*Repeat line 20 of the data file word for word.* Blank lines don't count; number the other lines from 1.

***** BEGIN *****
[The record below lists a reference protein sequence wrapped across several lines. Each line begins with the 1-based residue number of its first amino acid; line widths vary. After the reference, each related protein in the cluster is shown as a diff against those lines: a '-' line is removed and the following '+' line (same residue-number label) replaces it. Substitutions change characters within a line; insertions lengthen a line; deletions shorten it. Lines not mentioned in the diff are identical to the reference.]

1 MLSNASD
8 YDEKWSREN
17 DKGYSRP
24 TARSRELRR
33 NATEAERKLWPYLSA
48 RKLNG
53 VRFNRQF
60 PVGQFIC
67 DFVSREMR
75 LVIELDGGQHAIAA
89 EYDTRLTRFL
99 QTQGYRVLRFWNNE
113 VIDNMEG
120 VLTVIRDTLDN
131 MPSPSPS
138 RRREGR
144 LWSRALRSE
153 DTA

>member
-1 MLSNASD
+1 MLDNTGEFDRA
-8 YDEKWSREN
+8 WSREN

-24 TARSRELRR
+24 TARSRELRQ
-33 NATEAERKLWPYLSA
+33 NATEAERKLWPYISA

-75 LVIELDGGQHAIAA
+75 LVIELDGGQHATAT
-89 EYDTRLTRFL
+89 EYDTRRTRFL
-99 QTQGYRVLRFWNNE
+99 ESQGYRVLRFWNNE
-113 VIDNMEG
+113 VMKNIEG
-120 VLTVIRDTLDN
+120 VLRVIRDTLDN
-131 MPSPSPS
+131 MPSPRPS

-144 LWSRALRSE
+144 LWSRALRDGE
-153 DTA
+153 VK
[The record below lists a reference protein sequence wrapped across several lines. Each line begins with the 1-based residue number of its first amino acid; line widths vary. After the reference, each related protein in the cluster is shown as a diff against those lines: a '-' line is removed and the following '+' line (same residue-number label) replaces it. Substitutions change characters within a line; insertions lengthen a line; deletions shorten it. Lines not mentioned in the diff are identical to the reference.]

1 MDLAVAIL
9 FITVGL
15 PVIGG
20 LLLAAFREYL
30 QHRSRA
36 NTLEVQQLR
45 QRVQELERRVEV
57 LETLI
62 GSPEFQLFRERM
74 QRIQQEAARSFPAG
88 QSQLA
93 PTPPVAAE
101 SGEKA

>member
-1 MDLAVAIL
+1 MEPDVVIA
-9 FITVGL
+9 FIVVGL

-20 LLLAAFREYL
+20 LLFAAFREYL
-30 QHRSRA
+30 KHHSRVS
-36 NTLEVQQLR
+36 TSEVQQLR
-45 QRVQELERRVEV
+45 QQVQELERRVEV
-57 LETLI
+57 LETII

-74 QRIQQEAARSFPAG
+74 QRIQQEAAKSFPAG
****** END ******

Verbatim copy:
>member